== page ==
Resolution 11f authorized Ashe to execute a $1.9 million agreement with Blount Excavating for Coster Shop cleanup work; 11e was an amendment to Burnett Demolition & Salvage's contract, which would pay that company an additional $84,200 to haul off rubble and contaminated Coster Shop soil. That rubble, allegedly contaminated with arsenic, PCBs, and lead among other things, has been in the news a lot in the last few days.

At the Jan. 8 meeting, City Development Director Leslie Henderson had called in Melissa Ziegler, director of Knox County's Development Corporation, who was standing by to field questions. (Ashe had acquired a seat on the Development Corporation's board last year, and that organization had thereafter agreed to take on the Coster Shop project). Also in the audience were three North Knoxville citizens who had answered Council member Larry Cox's altar call to urge getting the project done, and done fast.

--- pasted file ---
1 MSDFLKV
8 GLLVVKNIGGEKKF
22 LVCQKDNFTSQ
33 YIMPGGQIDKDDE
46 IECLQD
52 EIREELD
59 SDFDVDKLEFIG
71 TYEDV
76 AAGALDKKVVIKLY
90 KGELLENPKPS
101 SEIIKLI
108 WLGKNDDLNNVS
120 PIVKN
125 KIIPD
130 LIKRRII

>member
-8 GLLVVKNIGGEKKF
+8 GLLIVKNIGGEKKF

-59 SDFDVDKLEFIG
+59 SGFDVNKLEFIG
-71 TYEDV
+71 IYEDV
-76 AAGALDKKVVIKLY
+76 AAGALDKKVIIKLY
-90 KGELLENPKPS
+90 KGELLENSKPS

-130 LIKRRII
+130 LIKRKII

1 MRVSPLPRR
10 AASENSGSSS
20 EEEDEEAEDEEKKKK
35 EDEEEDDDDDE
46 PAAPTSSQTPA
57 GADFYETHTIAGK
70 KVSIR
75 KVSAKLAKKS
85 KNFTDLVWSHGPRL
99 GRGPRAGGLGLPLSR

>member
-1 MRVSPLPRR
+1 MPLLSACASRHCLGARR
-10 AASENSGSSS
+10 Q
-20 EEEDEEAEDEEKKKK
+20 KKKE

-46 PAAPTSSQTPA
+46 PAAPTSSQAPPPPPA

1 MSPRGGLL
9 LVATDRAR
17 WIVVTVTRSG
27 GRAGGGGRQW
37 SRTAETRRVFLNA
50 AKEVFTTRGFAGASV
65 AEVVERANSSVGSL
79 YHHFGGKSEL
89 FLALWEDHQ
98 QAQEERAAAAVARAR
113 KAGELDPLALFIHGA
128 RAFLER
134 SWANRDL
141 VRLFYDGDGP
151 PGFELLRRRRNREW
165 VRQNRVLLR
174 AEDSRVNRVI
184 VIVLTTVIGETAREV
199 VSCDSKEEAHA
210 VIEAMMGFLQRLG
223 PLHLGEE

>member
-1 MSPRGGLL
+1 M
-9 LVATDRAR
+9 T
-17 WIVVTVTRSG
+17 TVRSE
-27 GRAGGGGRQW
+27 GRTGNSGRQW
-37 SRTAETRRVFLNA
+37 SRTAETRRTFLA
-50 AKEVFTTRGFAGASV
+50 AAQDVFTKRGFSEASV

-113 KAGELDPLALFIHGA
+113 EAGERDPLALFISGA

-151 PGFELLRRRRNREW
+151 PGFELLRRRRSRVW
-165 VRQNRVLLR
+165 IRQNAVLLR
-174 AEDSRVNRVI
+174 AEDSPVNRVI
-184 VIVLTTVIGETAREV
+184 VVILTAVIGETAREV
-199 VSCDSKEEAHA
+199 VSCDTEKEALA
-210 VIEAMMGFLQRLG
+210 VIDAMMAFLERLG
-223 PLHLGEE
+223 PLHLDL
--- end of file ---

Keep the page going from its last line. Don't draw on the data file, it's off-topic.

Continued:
What the civilians didn't know was that the city was about to lose its anchor Coster Shop tenant. The clock was running on the piece of the project that was the linchpin of the complicated land swap agreement that had given the Knoxville News-Sentinel a parcel in the West View community formerly owned by Eagle Distributing. The swap had kept the News-Sentinel from moving deep into West Knox County and allowed the mayor to save the city's only daily newspaper from the public relations problem of appearing to have abandoned downtown. Eagle Distributing was to get some 30 acres within the Coster Shop, which the city had acquired from Norfolk Southern Railroad for brownfield redevelopment. Eagle Distributing had previously acquired the West View land from the city in exchange for property in the Mechanicsville-Lonsdale neighborhood where the city built a public swimming pool.